Wertmüller plans the seven »dimensions« of this music theatre work, based on texts by Rainald Goetz and images by Albert Oehlen (space, time, structure, movement, morphing speed, coordination of holographs/live music and direction), by writing them down as the multiplication of a variable number of parameters by a variable number of elements by 13 sculptures. His term for these multiplications is »coding«. Its derivation indicates its conceptual provenance in a tradition of conceptualism incorporating complexity that comes more from new music than from the visual arts or the theatre, in which serialist and post-serialist music began and included phenomena such as the »cybernetic« music theatre of Nicolas Schöffer and Pierre Henry (Kyldex I, 1974) or multi-dimensional meta-operas featuring numerous orchestras and live electronics (such as Luigi Nono’s Prometeo [1981/1985] and also various versions of/stations within Stockhausen’s Sieben Tagen) to finally emerge at Wertmüller’s project D•I•E, which no longer restricts the diversification of parameters to practices, media, sound sources and abandoning the symbolic dimensions of theatre situations (frontality, the fourth wall, etc.) but now also expands the social and cultural specificity of its musical languages.

What is noticeable here first of all is a paradox: outdoing by increasing the parameters of the work over which control has been released leads away from the linearity that it would at first appear to obey and out into dimensions that reference each other. The notion of increased complexity or other meta-linear descriptions of increase have little traction because – and this is the other thing – increasing complexity and outdoing in the sense described above are not compatible, but they do coincide here. How come?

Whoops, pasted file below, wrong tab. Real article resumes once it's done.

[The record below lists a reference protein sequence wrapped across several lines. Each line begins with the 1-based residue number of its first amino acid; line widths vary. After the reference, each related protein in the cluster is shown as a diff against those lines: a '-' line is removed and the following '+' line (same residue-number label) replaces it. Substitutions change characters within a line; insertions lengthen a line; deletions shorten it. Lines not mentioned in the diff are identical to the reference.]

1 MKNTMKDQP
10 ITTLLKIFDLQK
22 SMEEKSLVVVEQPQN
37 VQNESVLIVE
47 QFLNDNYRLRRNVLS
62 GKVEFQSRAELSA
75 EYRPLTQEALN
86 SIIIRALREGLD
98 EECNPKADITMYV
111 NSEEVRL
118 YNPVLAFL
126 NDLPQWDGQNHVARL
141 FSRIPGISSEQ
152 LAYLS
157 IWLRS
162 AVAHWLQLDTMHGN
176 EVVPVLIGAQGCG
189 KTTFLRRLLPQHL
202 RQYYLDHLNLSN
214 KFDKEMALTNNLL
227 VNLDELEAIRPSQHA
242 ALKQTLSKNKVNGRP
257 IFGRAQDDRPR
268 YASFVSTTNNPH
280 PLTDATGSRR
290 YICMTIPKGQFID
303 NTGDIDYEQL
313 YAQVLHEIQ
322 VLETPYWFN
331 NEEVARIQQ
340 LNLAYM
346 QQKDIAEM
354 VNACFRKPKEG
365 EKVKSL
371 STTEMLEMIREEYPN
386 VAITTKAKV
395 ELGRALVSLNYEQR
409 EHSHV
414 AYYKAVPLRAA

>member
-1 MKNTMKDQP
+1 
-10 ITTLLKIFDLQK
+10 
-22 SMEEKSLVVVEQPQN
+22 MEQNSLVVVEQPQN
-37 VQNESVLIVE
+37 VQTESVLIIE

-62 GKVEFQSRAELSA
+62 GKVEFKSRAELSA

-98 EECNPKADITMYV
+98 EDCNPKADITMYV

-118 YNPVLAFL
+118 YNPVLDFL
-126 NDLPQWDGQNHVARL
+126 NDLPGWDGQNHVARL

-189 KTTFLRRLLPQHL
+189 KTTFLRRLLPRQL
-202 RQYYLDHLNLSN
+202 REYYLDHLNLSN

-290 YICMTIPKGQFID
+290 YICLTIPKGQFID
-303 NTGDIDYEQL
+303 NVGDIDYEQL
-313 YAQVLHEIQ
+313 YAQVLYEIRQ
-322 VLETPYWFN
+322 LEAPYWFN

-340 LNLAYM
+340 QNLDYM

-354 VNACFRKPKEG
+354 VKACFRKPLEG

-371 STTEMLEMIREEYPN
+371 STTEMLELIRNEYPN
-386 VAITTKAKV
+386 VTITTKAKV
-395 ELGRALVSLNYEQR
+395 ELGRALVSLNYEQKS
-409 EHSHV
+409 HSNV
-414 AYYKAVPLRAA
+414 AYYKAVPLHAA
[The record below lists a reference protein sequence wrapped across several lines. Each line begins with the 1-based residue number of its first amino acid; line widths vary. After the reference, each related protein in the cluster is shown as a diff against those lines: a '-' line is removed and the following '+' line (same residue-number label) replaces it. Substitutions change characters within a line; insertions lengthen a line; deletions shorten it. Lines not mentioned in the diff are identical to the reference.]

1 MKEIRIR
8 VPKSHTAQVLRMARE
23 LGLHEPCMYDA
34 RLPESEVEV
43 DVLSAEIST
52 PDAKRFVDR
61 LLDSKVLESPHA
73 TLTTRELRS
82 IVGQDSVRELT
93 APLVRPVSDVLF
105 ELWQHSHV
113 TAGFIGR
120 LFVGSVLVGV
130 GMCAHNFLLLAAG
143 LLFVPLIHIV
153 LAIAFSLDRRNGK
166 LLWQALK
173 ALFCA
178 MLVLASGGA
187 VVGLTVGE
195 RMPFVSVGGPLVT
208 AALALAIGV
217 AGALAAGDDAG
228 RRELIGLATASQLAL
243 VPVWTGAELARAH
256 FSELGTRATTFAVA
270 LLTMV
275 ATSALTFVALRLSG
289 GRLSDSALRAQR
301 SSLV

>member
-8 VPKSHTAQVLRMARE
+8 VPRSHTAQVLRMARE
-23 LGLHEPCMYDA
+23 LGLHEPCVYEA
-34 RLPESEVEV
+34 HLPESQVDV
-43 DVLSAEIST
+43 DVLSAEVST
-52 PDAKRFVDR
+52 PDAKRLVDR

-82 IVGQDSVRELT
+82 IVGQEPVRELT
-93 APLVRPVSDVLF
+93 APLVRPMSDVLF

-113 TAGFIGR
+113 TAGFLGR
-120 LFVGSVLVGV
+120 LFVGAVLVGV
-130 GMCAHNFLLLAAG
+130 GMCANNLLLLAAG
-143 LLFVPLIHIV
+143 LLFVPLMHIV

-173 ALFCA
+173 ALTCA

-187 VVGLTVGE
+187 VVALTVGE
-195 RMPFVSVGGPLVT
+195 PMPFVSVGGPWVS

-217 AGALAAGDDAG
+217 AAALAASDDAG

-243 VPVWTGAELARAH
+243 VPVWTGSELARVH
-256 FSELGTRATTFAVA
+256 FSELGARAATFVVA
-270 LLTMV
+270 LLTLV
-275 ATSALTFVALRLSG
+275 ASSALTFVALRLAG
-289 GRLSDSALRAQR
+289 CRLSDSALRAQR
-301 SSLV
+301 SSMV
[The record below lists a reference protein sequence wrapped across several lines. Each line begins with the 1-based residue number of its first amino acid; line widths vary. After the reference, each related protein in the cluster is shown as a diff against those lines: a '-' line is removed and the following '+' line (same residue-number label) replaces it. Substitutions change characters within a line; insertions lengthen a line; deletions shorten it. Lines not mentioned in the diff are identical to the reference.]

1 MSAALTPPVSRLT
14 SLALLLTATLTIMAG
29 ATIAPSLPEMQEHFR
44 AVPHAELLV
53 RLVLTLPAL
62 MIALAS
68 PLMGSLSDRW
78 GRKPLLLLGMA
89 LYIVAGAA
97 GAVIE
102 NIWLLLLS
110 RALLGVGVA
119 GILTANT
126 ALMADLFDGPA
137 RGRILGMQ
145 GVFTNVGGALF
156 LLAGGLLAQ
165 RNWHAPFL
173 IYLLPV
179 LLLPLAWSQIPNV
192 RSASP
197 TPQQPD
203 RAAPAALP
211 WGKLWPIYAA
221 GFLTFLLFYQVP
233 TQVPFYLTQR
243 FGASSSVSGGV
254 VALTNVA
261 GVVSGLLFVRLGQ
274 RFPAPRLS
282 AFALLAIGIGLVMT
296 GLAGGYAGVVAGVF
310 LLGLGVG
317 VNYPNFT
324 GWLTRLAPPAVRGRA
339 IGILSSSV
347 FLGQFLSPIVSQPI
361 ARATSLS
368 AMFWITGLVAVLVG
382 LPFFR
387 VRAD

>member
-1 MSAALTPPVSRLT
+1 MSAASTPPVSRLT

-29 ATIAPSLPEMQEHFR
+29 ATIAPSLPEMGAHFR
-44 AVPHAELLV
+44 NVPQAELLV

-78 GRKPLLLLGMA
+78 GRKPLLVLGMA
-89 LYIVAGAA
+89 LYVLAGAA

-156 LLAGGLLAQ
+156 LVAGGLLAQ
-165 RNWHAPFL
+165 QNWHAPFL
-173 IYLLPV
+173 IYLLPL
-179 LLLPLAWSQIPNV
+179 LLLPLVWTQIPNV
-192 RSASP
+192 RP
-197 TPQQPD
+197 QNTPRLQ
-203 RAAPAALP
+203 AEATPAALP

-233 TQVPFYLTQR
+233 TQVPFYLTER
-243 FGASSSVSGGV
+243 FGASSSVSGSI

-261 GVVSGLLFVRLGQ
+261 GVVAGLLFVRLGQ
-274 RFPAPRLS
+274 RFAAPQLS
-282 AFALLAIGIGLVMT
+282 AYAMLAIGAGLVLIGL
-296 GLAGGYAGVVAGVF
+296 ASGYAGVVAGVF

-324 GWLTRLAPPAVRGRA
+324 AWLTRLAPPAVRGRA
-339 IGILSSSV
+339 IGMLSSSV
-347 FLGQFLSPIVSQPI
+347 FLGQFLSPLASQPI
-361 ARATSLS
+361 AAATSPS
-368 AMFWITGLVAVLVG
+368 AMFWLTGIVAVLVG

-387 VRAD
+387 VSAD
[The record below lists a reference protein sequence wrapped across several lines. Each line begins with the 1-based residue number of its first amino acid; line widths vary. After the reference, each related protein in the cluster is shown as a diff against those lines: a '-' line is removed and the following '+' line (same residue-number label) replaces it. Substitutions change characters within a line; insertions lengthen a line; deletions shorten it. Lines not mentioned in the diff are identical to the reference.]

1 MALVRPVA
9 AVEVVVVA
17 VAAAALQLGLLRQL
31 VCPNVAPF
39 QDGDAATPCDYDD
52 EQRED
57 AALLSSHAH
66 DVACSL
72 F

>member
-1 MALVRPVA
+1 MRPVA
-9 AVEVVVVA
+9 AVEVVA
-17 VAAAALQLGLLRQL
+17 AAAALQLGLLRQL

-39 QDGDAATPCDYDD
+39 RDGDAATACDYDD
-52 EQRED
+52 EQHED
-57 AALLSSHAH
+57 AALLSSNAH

It is not initially the fabric of movements and operations that have been initiated that creates the impression of outdoing but what happens within those individual operations. The rapper, singer, band and score are all working independently – something I can only extrapolate for D•I•E from the information available about its as-yet incomplete development, but I am familiar with this from earlier works by the same artist – and will be or are intrinsically or independently louder, more drastic, faster, more complicated, more intense. If, by contrast, they collide and are fenced in by codings, then they tend to lose these obvious qualities and attractions: at least in the audience’s perception, because its attention is now on the broader context. Only this outcome, which is reliably accustomed to occurring in classical so-called Gesamtkunstwerke (Total works of art), does not also occur permanently with Wertmüller, as I have experienced his work hitherto: the choice of participating personnel representing genres, traditions, social forms and media is arranged, that the internal logic of their respective practices is not only familiar with forms of outdoing and radicality that easily acquire a momentum of their own (volume, speed, physical effort) but also the notion of increase in the forms that they represent first of all needs to asocialise itself before eventually being able to socialise itself again. Here, asociality cannot be valued in the same way as dissonance or dissent; it does not differ within a given system of potential agreement in a condition of non-agreement, but instead it considers any such agreement to be impossible.